A couple more encouraging verses to uplift us when we are undergoing things beyond our understanding:  "The eternal God is your refuge;  and His everlasting arms are under you.  (Deuteronomy 33:27a).  And, "Weeping may last through the night, but joy comes with the morning.  (Psalm 30:5b).  Sometimes nights are long, but the morning is as sure as our current experiences.  With the Apostle Paul we can concur:  "Now we see things imperfectly, like puzzling reflections in a mirror, but then we will see everything with perfect clarity.  All that I know now is partial and incomplete, but then I will know everything completely, just as God now knows me completely."  (I Corinthians 13:12).

May you experience some moments of clarity today, may you be caused to lift your head and feel some rays of sun beating warm upon your soul.  And may you be encouraged that even if we don't see it now, there is a bigger picture on the horizon.

Sunday, December 30, 2012

The Humboldt Crud and Bucket Lists

Well, where we live they call it the 'Humboldt Crud.'  We are taking turns with this sickness at our house, and evidently it's my turn.  Being under the weather affords a little 'think time.'  It would not be nice to attend church and pass around the bug today, so at home I sit, and help watch the little one and do this and that and think.

Watching the news the other night it was rather sobering to see all the celebrities and famous folk who passed away this year.  Added to this list were quite a few sweet people we knew personally who closed the final chapter in their earthly lives.  It makes one ponder as we start to turn to the page 2013 and begin to write upon it, knowing that life itself may take the pen and write what it wants to write, instead of what we had planned.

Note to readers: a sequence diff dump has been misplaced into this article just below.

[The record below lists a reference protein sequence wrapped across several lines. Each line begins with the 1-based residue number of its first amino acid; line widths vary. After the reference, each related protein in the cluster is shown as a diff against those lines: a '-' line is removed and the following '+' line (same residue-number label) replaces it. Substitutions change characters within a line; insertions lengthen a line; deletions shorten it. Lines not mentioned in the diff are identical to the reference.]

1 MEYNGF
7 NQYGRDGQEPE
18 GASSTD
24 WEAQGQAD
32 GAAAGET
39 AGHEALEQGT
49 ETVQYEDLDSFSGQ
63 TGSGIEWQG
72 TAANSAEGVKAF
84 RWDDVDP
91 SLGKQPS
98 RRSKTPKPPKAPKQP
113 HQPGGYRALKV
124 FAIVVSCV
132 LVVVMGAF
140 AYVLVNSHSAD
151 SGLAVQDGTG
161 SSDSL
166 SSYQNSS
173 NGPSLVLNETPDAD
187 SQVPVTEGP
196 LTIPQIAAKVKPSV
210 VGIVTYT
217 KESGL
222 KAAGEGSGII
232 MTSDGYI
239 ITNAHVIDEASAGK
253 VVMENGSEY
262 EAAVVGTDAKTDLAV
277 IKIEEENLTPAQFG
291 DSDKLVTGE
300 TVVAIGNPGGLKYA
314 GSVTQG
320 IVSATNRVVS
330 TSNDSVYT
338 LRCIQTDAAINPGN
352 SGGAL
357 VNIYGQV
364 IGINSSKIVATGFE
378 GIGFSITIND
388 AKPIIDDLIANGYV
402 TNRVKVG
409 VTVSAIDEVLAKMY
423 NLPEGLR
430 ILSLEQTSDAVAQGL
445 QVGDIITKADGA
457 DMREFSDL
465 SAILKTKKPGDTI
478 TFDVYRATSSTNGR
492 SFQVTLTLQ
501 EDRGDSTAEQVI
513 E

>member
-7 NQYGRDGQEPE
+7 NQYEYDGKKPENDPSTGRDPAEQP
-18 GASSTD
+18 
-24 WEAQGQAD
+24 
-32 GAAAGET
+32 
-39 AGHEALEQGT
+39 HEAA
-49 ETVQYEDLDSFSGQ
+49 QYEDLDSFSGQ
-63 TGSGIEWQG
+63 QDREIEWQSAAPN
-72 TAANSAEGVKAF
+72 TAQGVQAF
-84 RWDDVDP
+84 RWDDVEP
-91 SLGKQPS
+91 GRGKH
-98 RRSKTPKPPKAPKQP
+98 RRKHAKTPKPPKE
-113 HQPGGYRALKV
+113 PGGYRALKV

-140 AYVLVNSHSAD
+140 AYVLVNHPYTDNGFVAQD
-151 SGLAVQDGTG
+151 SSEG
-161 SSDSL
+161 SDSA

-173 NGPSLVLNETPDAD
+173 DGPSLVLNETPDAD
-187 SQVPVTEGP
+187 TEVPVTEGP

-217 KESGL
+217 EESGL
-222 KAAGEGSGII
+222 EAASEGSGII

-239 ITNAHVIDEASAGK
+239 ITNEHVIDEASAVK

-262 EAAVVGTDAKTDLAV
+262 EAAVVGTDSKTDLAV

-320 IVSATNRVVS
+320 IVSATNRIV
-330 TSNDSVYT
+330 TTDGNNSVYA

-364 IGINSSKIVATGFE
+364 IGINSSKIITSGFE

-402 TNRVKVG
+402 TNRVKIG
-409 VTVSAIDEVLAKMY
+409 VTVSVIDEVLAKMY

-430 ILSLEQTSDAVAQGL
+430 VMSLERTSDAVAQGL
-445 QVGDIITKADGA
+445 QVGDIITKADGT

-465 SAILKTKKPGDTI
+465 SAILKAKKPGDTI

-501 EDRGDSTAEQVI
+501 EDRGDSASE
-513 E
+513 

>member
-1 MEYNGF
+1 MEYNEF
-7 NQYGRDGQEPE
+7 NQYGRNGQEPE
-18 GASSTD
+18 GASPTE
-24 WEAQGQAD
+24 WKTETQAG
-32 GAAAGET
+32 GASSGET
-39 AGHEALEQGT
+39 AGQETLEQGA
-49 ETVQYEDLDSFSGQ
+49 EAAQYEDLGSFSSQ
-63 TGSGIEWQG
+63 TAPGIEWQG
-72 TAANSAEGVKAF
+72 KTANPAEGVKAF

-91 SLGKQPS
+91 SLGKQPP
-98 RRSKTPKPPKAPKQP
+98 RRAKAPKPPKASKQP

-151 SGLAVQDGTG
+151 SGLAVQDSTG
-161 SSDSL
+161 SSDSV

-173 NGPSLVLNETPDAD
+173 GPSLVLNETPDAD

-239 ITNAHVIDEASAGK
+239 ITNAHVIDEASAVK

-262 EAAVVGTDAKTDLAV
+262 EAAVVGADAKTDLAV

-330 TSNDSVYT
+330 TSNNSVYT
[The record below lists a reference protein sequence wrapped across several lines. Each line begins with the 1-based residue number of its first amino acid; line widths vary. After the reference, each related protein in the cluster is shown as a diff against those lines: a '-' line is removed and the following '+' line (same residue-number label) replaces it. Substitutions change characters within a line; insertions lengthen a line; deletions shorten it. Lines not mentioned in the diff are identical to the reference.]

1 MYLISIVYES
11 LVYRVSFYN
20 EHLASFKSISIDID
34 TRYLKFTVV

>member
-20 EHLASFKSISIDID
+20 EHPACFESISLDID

It's funny how many things on our bucket list are just that - things....experiences, maybe.  Wanting to do something exciting, go some place we have never been or achieving something is often at the top of these lists.  But when it is all said and done, and we turn that last page in our book, all we really want are close relationships.

So as 2013 comes into view, I'm thinking about relationships and realizing their development trumps any bucket list.  There are so many people in our lives to love and learn to understand a little better.  And as much as that means, there is a relationship that means even more - for we enter this life as an individual, and we leave it the same way.  And then we stand before the Creator of Life.  I would not want to stand before His presence as a stranger or acquaintance.  No, that is the relationship above all worth investing great time and effort.

So, 2013, here is to relationships, earthly and heavenly, human and divine.  May your year be rich with people whom you love, people whom you will forgive and may your year be especially made rich by the One who offers forgiveness to us all.  Happy New Year.